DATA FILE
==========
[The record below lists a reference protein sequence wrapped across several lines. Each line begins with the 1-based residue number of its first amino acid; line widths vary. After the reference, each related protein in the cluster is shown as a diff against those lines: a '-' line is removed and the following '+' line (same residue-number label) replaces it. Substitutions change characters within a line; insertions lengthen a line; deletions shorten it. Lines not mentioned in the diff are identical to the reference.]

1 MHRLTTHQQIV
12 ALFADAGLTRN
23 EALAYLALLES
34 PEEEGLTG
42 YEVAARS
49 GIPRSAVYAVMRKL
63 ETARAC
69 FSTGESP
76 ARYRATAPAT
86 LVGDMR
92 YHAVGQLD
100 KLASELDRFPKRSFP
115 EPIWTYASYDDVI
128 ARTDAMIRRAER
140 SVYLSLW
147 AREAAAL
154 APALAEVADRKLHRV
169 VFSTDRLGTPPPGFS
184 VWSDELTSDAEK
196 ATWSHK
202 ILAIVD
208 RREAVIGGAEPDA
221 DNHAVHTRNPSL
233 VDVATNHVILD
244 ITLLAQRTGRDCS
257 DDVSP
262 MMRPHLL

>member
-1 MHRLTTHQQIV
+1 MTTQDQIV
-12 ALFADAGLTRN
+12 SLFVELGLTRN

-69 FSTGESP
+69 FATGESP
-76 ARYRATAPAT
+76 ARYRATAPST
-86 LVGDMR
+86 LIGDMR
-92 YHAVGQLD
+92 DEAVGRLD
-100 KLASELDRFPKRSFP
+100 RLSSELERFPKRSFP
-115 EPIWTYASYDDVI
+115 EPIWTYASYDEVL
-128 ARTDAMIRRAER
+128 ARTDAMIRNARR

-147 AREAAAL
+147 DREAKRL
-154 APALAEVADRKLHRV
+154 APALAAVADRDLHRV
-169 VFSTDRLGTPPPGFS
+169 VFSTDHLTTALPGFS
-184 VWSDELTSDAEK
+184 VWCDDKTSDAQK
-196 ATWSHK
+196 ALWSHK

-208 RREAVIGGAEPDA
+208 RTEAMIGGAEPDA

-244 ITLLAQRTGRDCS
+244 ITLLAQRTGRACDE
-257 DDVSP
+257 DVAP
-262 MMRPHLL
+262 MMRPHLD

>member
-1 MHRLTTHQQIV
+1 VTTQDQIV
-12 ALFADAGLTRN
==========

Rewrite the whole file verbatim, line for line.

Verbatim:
[The record below lists a reference protein sequence wrapped across several lines. Each line begins with the 1-based residue number of its first amino acid; line widths vary. After the reference, each related protein in the cluster is shown as a diff against those lines: a '-' line is removed and the following '+' line (same residue-number label) replaces it. Substitutions change characters within a line; insertions lengthen a line; deletions shorten it. Lines not mentioned in the diff are identical to the reference.]

1 MHRLTTHQQIV
12 ALFADAGLTRN
23 EALAYLALLES
34 PEEEGLTG
42 YEVAARS
49 GIPRSAVYAVMRKL
63 ETARAC
69 FSTGESP
76 ARYRATAPAT
86 LVGDMR
92 YHAVGQLD
100 KLASELDRFPKRSFP
115 EPIWTYASYDDVI
128 ARTDAMIRRAER
140 SVYLSLW
147 AREAAAL
154 APALAEVADRKLHRV
169 VFSTDRLGTPPPGFS
184 VWSDELTSDAEK
196 ATWSHK
202 ILAIVD
208 RREAVIGGAEPDA
221 DNHAVHTRNPSL
233 VDVATNHVILD
244 ITLLAQRTGRDCS
257 DDVSP
262 MMRPHLL

>member
-1 MHRLTTHQQIV
+1 MTTQDQIV
-12 ALFADAGLTRN
+12 SLFVELGLTRN

-69 FSTGESP
+69 FATGESP
-76 ARYRATAPAT
+76 ARYRATAPST
-86 LVGDMR
+86 LIGDMR
-92 YHAVGQLD
+92 DEAVGRLD
-100 KLASELDRFPKRSFP
+100 RLSSELERFPKRSFP
-115 EPIWTYASYDDVI
+115 EPIWTYASYDEVL
-128 ARTDAMIRRAER
+128 ARTDAMIRNARR

-147 AREAAAL
+147 DREAKRL
-154 APALAEVADRKLHRV
+154 APALAAVADRDLHRV
-169 VFSTDRLGTPPPGFS
+169 VFSTDHLTTALPGFS
-184 VWSDELTSDAEK
+184 VWCDDKTSDAQK
-196 ATWSHK
+196 ALWSHK

-208 RREAVIGGAEPDA
+208 RTEAMIGGAEPDA

-244 ITLLAQRTGRDCS
+244 ITLLAQRTGRACDE
-257 DDVSP
+257 DVAP
-262 MMRPHLL
+262 MMRPHLD

>member
-1 MHRLTTHQQIV
+1 VTTQDQIV
-12 ALFADAGLTRN